Facing the Roaring Lion
How to daily grow in Christ
By Stefan Höschele
Hunting a lion is an adventure I would not choose! But among the Masai of East Africa, formerly a warriorlike people group, young men have long taken pride in tracking the king of beasts. Because of their seminomadic lifestyle, their cattle are always threatened by this archenemy. A Masai friend once explained to me how such a hunt works: with their spears, a group of youthful warriors surround the lion; the challenge is to strike at the right time, for the first to strike will be celebrated as the bravest. Once the warrior’s spear is gone, the lion, even if wounded, will seek revenge! If no one strikes, the lion will look for the most fearful boy and attack him.
The Christian Battle
Sometimes life as a Christian feels like being a Masai on such a lion hunt. We have decided to follow Jesus, who said, “Come to Me, all you who labor and are heavy laden, and I will give you rest” (Matt. 11:28). Yet, after traveling some distance with Him, we remember that the “adversary the devil walks about like a roaring lion, seeking whom he may devour” (1 Peter 5:8). And if we have not realized it from the beginning, we now begin to understand what Jesus meant when He declared, “If anyone desires to come after Me, let him deny himself, and take up his cross, and follow Me” (Matt. 16:24).
There are three options for dealing with the roaring lions in our lives. First, we can ignore them. We can pretend there is no problem, that the evil cannot harm us. We can even profess that God’s adversary does not exist. But such a head-in-the-sand approach will not rescue us from the beast, nor will option two: running away—letting fear reign. Have you ever tried escaping a lion? With its 35 mph (about 50 kph) speed, running won’t save you! Option three, however, will decide the fight. It is based on the good old adage “Attack is the best form of defense,” and it’s God who starts the offensive.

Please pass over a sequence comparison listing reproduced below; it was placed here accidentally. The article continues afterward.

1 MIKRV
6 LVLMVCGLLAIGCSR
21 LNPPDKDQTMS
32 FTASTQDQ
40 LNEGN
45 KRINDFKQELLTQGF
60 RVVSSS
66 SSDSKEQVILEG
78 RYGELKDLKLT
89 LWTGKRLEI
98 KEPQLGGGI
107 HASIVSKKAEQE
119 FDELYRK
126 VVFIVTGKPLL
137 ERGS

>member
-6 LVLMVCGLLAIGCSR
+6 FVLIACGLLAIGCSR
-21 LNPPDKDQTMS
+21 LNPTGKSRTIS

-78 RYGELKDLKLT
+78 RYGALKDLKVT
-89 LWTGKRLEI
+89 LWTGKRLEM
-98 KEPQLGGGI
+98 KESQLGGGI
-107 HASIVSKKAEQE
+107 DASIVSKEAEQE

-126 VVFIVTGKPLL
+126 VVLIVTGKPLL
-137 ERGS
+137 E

By His death on the cross Jesus triumphed over the forces of evil. He who subjugated the demonic spirits during His earthly ministry has broken their power and made certain their ultimate doom. Jesus’ victory gives us victory over the evil forces that still seek to control us, as we walk with Him in peace, joy, and assurance of His love. Now the Holy Spirit dwells within us and empowers us. Continually committed to Jesus as our Saviour and Lord, we are set free from the burden of our past deeds. No longer do we live in the darkness, fear of evil powers, ignorance, and meaninglessness of our former way of life. In this new freedom in Jesus, we are called to grow into the likeness of His character, communing with Him daily in prayer, feeding on His Word, meditating on it and on His providence, singing His praises, gathering together for worship, and participating in the mission of the Church. As we give ourselves in loving service to those around us and in witnessing to His salvation, His constant presence with us through the Spirit transforms every moment and every task into a spiritual experience. (Ps. 1:1, 2; 23:4; 77:11, 12; Col. 1:13, 14; 2:6, 14, 15; Luke 10:17-20; Eph. 5:19, 20; 6:12-18; 1 Thess. 5:23; 2 Peter 2:9; 3:18; 2 Cor. 3:17, 18; Phil. 3:7-14; 1 Thess. 5:16-18; Matt. 20:25-28; John 20:21; Gal. 5:22-25; Rom. 8:38, 39; 1 John 4:4; Heb. 10:25.)How does such a divine attack look? A good illustration is demonic “possession.” As a missionary in Africa, I experienced a number of cases in which possessed people were freed from evil spirits. We can either brush aside the phenomena by attributing them to some other disease, or tremble before the seemingly powerful chief of darkness. Yet Jesus shows us another way. He did not discount the existence of supernatural malevolent beings, but commanded them in a straightforward manner to leave.* And leave they must, for they have already been overcome, and shake at the mere mention of the name of Jesus. Thus the driving out of demons, rather than being a spectacular and strange occurrence, demonstrates in a simple yet forceful manner how God deals with the enemy of salvation. Those on God’s side have all the weapons necessary to overcome him.